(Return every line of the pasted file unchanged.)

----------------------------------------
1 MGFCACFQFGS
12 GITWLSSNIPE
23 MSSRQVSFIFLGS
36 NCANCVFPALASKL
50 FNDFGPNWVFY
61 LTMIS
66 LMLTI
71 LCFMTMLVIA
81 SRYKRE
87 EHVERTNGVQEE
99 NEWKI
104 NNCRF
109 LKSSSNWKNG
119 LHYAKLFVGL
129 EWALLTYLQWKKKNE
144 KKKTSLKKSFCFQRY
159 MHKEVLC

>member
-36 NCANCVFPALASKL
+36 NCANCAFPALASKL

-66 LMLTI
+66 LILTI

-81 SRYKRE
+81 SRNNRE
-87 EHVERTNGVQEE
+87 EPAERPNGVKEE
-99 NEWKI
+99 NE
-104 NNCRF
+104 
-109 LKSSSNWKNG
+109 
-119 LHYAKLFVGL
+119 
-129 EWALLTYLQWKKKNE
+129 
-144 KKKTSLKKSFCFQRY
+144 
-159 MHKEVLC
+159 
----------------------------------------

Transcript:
1 MGFCACFQFGS
12 GITWLSSNIPE
23 MSSRQVSFIFLGS
36 NCANCVFPALASKL
50 FNDFGPNWVFY
61 LTMIS
66 LMLTI
71 LCFMTMLVIA
81 SRYKRE
87 EHVERTNGVQEE
99 NEWKI
104 NNCRF
109 LKSSSNWKNG
119 LHYAKLFVGL
129 EWALLTYLQWKKKNE
144 KKKTSLKKSFCFQRY
159 MHKEVLC

>member
-36 NCANCVFPALASKL
+36 NCANCAFPALASKL

-66 LMLTI
+66 LILTI

-81 SRYKRE
+81 SRNNRE
-87 EHVERTNGVQEE
+87 EPAERPNGVKEE
-99 NEWKI
+99 NE
-104 NNCRF
+104 
-109 LKSSSNWKNG
+109 
-119 LHYAKLFVGL
+119 
-129 EWALLTYLQWKKKNE
+129 
-144 KKKTSLKKSFCFQRY
+144 
-159 MHKEVLC
+159 